28 See, for example, comments about Liberty Mutual Insurance Co., supra, at note 24.
On balance, then, I doubt that either the third or fourth alternative proposals (the 1942 House bill or H.R. 198) would yield in revenues any more than would be yielded by the first or the second alternative approach. In addition, I doubt that there would be any appreciable difference in the revenue consequences between the first and second alternatives. Consequently, it appears to me that the Federal revenues would be just as well served by the simple approach of H.R. 7671 and 7672 as by the more complex approaches of the second and third alternatives, or the simple but drastic fourth alternative.
If I am correct in concluding that considerations of revenue yield may be set aside, then it would appear that the approach of H.R. 7671 and 7672 is the most desirable of the differing alternatives. It is true that the 1942 House bill approach was more nearly correct in its theoretical structure. At the same time, if that 1942 proposal would yield no appreciably greater revenues than could be expected under the scheme of H.R. 7671 and 7672, then the much greater ease of compliance offered by H.R. 7671 and 7672 should be determinative. In sum, then, my own conclusion is that the theoretical niceties of the other alternative proposals should yield to the practical advantages of the approach taken in H.R. 7671 and 7672.
PROBLEMS IN THE TAXATION OF FIRE AND CASUALTY
George D. Haskell," American Mutual Insurance Alliance, Chicago, Ill. We are honored to be invited by the Committee on Ways and Means to express our individual views on this panel with respect to the problems in the taxation of fire and casualty companies. In accepting the invitation we subscribe to the statement of your chairman that,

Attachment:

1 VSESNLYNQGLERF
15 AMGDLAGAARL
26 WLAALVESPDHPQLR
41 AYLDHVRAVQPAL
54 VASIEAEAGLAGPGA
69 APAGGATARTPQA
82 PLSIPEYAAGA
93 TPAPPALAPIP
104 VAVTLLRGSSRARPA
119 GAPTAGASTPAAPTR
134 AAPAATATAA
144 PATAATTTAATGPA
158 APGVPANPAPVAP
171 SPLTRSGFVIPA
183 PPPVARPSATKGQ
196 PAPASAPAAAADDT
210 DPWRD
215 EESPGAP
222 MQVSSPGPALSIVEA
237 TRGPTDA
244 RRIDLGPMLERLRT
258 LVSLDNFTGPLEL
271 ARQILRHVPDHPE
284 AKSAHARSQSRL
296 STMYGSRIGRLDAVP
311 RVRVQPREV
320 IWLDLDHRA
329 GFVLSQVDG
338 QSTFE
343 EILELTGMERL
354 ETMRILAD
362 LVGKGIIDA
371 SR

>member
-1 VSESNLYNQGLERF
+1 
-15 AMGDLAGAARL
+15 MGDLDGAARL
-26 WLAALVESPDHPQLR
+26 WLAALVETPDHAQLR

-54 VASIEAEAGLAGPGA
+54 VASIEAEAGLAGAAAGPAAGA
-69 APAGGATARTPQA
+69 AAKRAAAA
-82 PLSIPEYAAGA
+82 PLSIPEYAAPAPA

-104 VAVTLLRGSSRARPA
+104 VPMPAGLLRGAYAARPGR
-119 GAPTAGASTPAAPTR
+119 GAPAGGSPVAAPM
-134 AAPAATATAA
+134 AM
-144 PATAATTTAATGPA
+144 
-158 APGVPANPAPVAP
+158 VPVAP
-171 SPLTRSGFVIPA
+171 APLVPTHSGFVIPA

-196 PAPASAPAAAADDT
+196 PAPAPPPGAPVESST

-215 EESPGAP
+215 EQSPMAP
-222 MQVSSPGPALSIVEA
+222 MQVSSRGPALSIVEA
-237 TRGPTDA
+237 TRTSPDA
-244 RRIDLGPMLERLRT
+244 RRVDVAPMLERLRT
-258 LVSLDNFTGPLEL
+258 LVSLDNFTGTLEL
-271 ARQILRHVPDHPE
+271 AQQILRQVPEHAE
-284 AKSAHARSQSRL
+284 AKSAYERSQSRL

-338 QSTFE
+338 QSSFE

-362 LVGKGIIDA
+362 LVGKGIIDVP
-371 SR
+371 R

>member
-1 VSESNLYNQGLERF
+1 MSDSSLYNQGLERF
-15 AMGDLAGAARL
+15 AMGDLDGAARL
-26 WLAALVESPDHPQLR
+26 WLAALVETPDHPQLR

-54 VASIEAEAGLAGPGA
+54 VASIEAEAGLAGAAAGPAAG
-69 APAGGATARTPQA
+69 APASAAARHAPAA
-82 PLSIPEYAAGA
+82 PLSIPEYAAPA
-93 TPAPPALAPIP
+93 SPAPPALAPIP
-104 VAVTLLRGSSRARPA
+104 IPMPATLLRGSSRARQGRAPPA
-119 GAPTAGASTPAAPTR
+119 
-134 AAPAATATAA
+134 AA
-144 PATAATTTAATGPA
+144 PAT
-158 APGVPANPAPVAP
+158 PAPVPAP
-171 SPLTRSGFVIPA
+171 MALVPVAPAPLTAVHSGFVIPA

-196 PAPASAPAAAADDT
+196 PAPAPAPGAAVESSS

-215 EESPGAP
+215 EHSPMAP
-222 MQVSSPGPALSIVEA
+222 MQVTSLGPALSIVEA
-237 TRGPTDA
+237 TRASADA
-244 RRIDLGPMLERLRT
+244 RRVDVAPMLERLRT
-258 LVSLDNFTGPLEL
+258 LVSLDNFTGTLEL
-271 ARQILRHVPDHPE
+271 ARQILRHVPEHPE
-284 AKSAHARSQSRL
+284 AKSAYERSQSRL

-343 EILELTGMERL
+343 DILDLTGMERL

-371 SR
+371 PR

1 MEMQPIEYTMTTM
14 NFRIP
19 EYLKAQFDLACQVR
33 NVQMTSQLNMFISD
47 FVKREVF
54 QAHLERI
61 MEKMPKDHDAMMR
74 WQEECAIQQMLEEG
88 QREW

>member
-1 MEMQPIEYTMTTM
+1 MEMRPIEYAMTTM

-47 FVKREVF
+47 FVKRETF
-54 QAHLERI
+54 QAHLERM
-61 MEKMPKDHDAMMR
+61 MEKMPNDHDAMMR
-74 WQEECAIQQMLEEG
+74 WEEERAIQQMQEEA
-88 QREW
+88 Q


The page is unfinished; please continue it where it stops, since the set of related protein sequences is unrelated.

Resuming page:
A revenue system such as our own * must be understood if it is to be supported * * * Many of the existing * * * differentials contained in our tax laws can be justified as serving an essential public purpose * * *. The individuals and groups which enjoy such * * * differentials deserve an opportunity to make the public aware that they are not enjoying unjustified tax benefits.?
As one long associated with the mutual branch of the fire and casualty insurance industry, we do not conceive that this industry enjoys preferences; but we believe that differentials are justified and must be taken into consideration in any equitable system of income taxation. Our task, if we are to be helpful to your responsibility of providing such a system, is to point out the differences in structure, operation, and results which we believe must be taken into consideration.
THE EVOLUTION OF INSURANCE Insurance is a practical device by which civilized man protects himself against the various contingencies to which his person or his property are subjected in a private ownership type of economy. Basically, it does not eliminate risk but rather transfers the major portion of the risk from the individual to the group organized for sharing risks.
Insurance had its origin in the development of maritime trade. The development of commerce subjected traders to hazards which in time gave rise to a demand for insurance.
As man moves forward in an ever increasingly complex society, he tries, whenever new or important hazards arise to threaten his economic security, to shift as much of the burden as he can to a riskbearing institution. He prefers the certainty of making a small payment to the possibility of incurring a great financial loss.
Although sporadic attempts at the organization of fire insurance companies were undertaken in the American Colonies, the first successful American fire insurance company was organized in 1752. In that year, Benjamin Franklin and his associates in Union Fire Co., a firefighting company in Philadelphia, organized the “Philadelphia Contributionship for the Insurance of Houses from Loss by Fire.” This mutual company is still in existence today and is the oldest business corporation of any type in the United States.